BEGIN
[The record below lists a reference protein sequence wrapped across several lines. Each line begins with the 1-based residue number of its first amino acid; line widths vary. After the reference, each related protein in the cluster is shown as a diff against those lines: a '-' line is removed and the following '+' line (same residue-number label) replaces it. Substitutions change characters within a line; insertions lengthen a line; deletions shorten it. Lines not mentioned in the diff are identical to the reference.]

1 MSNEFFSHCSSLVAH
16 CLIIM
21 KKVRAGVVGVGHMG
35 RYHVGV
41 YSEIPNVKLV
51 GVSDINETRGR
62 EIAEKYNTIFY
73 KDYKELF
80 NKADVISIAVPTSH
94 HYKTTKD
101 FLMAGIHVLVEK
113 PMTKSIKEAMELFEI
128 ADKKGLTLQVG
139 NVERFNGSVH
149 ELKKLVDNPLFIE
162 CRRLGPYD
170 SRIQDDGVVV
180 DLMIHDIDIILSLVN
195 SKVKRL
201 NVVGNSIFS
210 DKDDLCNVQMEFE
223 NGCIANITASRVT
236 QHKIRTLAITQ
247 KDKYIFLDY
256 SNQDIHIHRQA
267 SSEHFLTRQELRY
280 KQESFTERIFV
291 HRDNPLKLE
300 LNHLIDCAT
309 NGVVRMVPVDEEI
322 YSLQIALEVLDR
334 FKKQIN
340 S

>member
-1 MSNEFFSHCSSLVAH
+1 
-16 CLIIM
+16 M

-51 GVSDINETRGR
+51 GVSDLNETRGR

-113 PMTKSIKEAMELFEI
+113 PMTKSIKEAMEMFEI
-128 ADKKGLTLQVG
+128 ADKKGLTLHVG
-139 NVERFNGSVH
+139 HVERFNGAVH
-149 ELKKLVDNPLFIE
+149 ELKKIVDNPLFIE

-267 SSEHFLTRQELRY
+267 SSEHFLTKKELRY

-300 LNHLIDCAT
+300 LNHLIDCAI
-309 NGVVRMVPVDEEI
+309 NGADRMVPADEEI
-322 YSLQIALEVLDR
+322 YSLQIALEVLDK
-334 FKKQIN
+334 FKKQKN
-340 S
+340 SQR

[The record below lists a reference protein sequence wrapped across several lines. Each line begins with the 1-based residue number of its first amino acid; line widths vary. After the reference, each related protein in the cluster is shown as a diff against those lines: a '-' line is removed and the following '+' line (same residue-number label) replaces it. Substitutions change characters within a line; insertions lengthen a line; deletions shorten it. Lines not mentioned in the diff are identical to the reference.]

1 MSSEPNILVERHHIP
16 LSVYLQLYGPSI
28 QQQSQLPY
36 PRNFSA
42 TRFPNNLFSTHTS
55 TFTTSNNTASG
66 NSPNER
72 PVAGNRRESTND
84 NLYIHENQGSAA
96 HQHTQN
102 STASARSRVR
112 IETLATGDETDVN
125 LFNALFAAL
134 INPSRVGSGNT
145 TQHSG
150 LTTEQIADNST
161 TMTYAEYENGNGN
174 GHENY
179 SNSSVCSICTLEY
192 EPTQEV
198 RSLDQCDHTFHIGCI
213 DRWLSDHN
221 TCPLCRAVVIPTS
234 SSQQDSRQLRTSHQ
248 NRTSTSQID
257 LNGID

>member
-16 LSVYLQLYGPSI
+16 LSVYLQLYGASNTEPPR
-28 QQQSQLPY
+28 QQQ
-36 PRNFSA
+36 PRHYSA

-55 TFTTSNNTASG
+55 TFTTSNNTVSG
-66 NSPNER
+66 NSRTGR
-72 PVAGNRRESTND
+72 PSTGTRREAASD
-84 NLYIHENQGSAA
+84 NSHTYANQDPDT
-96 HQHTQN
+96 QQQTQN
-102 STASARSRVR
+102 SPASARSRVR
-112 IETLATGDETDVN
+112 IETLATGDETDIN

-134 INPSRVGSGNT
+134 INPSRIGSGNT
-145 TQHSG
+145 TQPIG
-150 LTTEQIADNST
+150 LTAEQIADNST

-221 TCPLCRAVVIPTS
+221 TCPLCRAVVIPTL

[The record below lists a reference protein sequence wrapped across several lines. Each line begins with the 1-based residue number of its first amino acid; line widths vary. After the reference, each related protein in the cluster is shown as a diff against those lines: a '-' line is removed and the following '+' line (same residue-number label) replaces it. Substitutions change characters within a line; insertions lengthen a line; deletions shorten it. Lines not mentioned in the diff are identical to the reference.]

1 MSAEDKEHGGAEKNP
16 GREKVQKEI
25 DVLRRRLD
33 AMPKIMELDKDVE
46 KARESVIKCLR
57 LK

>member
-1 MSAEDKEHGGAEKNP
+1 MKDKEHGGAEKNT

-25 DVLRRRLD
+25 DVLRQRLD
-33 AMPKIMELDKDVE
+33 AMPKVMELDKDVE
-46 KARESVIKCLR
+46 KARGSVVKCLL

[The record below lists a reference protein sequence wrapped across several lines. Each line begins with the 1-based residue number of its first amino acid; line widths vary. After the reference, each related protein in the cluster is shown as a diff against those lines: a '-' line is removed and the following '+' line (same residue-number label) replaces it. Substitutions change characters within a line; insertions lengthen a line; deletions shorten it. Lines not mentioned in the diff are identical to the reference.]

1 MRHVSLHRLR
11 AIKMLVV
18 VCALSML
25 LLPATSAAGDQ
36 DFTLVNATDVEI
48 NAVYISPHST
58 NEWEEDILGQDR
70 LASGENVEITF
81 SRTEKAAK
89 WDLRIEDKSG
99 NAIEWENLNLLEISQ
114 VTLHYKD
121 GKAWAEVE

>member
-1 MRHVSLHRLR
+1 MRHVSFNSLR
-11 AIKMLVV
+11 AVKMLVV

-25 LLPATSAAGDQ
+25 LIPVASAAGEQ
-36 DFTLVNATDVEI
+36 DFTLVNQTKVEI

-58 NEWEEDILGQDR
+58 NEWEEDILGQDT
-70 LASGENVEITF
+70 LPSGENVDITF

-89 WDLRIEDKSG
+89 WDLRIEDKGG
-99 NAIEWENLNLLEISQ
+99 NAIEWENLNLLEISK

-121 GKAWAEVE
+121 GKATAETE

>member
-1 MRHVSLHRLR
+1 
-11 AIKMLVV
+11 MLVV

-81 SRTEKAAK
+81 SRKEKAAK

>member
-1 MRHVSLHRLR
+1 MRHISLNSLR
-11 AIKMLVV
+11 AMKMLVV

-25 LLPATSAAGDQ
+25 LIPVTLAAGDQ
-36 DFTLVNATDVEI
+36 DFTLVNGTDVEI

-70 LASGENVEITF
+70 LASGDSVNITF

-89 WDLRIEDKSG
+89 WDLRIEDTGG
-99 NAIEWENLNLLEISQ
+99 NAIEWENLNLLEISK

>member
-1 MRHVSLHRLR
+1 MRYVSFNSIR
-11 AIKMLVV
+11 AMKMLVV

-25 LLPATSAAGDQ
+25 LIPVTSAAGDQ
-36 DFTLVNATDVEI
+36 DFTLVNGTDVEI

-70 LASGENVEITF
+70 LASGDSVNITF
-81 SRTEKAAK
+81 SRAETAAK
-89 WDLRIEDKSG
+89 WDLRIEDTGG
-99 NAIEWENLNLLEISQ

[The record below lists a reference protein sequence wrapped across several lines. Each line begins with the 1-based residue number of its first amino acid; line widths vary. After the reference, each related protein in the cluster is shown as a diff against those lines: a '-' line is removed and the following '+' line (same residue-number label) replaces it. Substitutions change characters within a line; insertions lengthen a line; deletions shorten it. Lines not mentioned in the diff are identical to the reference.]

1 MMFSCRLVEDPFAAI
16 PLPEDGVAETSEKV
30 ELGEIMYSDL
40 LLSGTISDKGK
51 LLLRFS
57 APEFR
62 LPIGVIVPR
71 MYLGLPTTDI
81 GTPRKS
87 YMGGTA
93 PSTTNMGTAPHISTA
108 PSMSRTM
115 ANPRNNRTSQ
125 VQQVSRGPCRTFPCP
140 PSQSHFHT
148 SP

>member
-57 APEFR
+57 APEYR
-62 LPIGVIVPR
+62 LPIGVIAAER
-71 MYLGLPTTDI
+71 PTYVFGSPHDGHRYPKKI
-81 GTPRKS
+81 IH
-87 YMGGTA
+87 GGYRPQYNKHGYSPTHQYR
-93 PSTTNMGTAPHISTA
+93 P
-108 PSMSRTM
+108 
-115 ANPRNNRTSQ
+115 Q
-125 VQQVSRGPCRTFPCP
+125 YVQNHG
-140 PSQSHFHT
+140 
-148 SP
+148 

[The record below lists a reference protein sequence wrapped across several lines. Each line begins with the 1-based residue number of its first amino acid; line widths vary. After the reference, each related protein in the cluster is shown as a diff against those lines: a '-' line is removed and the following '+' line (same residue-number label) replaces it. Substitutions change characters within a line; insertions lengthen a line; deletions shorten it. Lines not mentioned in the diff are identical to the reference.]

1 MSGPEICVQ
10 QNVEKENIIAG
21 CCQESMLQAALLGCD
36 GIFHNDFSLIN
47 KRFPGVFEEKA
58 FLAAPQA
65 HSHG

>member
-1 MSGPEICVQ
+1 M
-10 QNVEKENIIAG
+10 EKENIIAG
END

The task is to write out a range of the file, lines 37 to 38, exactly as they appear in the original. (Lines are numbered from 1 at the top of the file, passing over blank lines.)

+1 
-16 CLIIM